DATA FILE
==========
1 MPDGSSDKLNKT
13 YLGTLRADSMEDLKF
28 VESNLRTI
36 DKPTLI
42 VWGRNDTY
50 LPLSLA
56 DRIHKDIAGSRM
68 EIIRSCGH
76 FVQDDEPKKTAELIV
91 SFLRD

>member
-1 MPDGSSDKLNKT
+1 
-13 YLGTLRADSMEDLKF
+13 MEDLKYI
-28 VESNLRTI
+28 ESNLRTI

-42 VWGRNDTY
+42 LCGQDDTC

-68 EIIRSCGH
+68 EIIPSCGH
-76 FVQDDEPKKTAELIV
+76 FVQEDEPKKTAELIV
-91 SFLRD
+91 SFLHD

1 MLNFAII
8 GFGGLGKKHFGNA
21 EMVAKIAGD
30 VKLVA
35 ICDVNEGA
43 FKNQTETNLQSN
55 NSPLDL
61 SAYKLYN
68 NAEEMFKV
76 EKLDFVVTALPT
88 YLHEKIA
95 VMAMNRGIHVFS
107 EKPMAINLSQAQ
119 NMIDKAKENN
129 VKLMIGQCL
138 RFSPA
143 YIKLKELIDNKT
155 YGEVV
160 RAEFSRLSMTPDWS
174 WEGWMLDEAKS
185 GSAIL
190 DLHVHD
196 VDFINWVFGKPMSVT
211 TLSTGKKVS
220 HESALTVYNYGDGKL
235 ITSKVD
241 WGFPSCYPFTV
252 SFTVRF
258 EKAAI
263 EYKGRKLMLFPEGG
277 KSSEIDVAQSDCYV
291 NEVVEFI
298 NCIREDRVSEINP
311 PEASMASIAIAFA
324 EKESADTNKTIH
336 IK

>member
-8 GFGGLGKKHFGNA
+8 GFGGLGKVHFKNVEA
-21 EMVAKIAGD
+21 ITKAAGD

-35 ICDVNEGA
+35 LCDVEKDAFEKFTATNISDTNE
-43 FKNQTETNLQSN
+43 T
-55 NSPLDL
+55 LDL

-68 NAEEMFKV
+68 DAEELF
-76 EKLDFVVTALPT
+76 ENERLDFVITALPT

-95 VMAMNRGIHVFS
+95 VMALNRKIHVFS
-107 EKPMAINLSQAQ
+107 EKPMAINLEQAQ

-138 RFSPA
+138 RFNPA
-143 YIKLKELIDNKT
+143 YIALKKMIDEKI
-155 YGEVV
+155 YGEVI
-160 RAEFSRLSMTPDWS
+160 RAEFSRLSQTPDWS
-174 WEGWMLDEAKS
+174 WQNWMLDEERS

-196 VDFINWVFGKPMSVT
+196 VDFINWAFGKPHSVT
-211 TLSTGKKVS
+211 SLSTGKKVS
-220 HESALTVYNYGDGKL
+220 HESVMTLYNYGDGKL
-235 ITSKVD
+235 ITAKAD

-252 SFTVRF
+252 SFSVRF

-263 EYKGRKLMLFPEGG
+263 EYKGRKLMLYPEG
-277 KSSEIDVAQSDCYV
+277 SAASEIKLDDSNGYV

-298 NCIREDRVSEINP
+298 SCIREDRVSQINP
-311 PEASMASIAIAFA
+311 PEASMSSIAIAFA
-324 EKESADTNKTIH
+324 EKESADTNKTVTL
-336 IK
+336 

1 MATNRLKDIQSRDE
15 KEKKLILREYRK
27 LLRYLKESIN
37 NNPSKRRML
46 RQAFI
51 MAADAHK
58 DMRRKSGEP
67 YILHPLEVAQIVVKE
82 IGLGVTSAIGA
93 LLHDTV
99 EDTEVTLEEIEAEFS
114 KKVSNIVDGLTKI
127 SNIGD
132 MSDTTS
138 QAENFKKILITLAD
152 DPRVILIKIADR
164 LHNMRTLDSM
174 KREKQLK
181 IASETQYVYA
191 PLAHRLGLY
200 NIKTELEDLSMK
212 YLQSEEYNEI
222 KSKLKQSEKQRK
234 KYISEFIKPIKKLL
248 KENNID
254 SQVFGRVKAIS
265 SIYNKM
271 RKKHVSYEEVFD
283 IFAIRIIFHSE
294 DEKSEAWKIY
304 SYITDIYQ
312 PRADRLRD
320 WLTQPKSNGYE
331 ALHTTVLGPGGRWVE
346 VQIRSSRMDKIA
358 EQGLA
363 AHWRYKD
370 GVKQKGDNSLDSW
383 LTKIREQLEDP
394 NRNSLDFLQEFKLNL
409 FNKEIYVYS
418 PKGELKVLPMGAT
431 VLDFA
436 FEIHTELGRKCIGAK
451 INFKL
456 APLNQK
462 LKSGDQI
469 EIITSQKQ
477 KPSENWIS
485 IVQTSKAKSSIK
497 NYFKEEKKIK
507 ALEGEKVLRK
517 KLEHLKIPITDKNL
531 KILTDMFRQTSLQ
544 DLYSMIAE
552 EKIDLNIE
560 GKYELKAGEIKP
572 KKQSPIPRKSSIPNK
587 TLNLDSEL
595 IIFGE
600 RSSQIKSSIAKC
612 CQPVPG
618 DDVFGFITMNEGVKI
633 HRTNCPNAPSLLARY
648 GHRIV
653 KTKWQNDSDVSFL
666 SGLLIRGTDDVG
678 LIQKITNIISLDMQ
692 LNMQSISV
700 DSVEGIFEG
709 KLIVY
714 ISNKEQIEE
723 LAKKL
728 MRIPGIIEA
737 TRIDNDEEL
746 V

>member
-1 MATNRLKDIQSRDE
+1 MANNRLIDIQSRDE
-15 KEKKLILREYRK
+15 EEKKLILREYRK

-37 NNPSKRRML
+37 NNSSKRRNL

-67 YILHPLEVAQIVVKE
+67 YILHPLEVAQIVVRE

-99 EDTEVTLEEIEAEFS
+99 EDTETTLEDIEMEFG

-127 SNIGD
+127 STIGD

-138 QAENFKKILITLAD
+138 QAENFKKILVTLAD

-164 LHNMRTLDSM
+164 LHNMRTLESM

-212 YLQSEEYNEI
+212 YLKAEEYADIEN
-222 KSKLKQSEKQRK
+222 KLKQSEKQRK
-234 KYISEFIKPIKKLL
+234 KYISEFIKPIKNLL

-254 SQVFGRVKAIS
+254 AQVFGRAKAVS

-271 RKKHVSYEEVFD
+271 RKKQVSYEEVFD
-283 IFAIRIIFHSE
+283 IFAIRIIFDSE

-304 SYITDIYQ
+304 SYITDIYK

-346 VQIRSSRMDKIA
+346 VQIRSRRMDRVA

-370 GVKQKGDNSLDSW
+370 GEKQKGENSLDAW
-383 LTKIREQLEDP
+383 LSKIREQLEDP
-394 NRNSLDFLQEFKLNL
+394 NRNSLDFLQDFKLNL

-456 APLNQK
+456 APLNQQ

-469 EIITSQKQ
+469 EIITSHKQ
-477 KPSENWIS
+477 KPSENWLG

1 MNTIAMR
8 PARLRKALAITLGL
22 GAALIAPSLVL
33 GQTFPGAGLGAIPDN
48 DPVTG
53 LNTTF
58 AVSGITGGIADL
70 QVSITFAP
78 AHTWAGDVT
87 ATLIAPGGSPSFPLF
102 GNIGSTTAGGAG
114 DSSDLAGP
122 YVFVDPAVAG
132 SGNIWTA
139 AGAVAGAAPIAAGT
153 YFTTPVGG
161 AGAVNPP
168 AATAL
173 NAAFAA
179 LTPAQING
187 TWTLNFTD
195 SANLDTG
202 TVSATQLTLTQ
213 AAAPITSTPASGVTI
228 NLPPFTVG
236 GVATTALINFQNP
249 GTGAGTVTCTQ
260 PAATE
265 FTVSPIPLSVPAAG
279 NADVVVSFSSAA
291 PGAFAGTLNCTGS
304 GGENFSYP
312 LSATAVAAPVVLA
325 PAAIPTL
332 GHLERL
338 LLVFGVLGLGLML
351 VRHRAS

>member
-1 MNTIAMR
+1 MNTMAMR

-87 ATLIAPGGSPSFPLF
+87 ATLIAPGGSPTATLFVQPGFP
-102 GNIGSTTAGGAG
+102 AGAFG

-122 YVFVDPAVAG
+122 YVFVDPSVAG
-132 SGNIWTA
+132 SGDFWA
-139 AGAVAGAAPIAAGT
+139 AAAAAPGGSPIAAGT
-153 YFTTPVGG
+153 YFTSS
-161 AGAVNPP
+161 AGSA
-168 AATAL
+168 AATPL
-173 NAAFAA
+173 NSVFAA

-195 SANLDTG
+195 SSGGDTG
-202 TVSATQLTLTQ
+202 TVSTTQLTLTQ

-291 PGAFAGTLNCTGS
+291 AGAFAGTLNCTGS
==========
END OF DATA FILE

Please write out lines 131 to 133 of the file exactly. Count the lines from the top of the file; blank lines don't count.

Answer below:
181 IASETQYVYA
191 PLAHRLGLY
200 NIKTELEDLSMK